GREENE COUNTY, Ohio (FOX19) - Ohio Gov. Mike DeWine awaits the results of a second COVID-19 test after testing positive Thursday afternoon for the virus prior to a scheduled meeting with President Trump in Cleveland.
Speaking from his Cedarville, Ohio home, where he is beginning a 14-day quarantine, DeWine said he does not expect the second test to return a different result, but added test results from those inside his “bubble” could shed light on how and where he contracted the virus.
For now, the governor said he does not know where he got it. He explained he has worked remotely out of his Cedarville home since March, only travels to Columbus for his bi-weekly media appearances and is “very careful” about whom he sees.
“Frankly, we just can’t figure it out,” he said.
DeWine’s bubble comprises several employees, including the cameraman that films his remote and Columbus-based appearances, as well as highway patrolmen who act as his drivers and the governor’s wife, Fran DeWine.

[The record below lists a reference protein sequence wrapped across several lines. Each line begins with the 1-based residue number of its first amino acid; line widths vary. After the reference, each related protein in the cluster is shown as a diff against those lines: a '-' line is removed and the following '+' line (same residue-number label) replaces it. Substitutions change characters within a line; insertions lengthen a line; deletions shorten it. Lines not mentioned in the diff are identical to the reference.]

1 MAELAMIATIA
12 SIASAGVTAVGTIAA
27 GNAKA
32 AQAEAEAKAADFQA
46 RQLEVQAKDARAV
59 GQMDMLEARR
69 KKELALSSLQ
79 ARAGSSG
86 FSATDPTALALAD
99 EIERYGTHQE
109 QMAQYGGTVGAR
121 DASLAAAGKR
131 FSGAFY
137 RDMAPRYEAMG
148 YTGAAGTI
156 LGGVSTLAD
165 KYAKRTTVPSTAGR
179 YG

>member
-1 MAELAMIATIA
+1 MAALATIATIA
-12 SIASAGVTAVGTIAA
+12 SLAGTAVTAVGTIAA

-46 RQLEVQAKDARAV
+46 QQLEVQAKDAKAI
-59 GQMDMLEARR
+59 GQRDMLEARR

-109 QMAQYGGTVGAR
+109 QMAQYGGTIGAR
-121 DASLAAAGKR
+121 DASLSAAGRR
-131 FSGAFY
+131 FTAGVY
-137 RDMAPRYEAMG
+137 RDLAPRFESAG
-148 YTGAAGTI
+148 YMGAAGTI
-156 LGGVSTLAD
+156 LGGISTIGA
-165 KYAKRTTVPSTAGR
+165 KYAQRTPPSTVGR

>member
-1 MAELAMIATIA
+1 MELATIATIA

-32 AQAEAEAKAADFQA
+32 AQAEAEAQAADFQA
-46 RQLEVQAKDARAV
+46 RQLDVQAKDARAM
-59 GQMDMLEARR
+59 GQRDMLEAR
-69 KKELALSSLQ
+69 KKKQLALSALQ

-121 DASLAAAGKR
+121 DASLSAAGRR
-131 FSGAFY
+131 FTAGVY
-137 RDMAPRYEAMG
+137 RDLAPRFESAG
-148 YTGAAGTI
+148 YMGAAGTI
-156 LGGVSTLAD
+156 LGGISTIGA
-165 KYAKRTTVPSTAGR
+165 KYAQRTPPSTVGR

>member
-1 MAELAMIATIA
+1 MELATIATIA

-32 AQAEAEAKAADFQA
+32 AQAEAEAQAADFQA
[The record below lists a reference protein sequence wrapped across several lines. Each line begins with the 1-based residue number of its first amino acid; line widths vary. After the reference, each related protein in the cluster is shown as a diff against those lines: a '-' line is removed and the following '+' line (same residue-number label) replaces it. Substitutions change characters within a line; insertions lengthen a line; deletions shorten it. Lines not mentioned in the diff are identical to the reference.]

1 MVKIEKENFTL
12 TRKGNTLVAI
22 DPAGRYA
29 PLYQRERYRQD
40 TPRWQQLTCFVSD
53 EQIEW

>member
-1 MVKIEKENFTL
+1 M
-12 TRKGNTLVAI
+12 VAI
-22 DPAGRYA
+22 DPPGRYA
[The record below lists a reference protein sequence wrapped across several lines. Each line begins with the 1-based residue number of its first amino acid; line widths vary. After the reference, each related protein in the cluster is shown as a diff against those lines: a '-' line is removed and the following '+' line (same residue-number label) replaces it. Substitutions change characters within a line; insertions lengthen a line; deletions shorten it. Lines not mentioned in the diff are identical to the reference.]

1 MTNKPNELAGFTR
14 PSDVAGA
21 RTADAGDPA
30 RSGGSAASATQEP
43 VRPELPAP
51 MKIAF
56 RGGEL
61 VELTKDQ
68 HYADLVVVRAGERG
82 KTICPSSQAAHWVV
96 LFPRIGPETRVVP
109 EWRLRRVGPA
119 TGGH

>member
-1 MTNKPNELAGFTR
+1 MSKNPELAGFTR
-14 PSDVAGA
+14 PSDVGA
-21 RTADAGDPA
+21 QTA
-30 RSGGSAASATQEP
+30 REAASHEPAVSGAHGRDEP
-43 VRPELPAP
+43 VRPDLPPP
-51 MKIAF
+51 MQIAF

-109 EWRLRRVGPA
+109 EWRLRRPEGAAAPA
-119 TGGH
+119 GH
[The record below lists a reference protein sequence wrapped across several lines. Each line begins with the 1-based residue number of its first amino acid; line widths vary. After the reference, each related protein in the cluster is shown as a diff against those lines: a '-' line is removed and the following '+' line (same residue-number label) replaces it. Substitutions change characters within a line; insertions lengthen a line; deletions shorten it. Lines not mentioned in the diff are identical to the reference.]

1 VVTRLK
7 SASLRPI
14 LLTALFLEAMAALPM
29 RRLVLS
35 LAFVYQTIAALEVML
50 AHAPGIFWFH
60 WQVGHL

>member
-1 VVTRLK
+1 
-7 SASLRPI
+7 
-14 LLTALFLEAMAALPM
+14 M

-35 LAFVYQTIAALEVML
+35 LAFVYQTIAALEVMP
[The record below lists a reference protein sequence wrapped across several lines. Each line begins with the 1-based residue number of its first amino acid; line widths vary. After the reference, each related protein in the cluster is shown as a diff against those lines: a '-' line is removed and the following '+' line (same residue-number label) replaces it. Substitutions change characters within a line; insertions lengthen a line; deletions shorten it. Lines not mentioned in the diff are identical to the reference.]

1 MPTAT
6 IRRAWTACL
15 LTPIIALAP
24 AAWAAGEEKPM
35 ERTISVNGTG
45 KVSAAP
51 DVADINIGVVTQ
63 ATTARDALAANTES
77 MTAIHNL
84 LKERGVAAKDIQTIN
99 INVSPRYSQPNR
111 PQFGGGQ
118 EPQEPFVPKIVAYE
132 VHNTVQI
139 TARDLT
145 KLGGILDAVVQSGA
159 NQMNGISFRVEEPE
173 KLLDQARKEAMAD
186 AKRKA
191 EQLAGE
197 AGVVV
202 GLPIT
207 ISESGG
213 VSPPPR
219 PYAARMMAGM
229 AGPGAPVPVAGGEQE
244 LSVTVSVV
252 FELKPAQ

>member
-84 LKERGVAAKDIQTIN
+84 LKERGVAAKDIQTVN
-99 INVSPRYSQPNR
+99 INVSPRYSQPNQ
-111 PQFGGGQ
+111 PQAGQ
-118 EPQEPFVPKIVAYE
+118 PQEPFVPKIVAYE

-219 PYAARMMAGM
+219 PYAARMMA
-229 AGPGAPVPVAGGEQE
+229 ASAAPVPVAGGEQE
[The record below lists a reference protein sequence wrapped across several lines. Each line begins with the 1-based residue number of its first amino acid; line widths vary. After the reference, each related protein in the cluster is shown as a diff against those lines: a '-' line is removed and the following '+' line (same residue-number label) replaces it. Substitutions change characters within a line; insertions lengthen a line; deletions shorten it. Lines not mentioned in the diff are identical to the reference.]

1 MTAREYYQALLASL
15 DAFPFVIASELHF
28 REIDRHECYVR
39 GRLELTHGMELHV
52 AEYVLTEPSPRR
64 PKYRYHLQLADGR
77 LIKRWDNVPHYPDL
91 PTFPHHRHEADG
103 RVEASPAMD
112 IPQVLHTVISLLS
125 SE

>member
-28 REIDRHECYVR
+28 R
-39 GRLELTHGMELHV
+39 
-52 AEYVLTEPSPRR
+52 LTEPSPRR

He said he has also had some contact with his daughters and grandchildren, who live in Cedarville down the road from his farm.
Everyone in that bubble was tested Thursday following the governor’s positive test. But whereas that positive test was a rapid test, the others are standard tests, meaning results will not be back until Thursday night or possibly Friday.
DeWine said the rapid test taken Thursday afternoon and the standard test taken afterwards are his third and fourth COVID-19 tests since the start of pandemic. He said he is not tested regularly because he has never showed symptoms.
The rapid test was administered at a public testing location, DeWine said. It was arranged by the White House. He said he doesn’t know any more than that.
Previously Thursday the governor said he was asymptomatic. Thursday evening he added: “I do have a headache, but I get a lot of headaches throughout my life, so a headache is not anything that unusual. So, besides that, I feel well.”
DeWine said he has asthma but no other underlying health conditions.
He fielded several questions about the message his positive test sends Ohioans considering his advocacy for, and constant use of, masks.
“We know you are always simply dealing with improving your odds,” he said. “And when you wear a mask, you are improving your odds dramatically, but that doesn’t mean you won’t get it.
“(...) The lesson that should come is we’re all human. This virus is everywhere. And yes, you can contract it even when you’re very, very careful and even when you’re wearing a mask, but your odds are just better.
“(...) We know it improves your odds. It decreases the chances you get it. But there’s nothing certain in life.”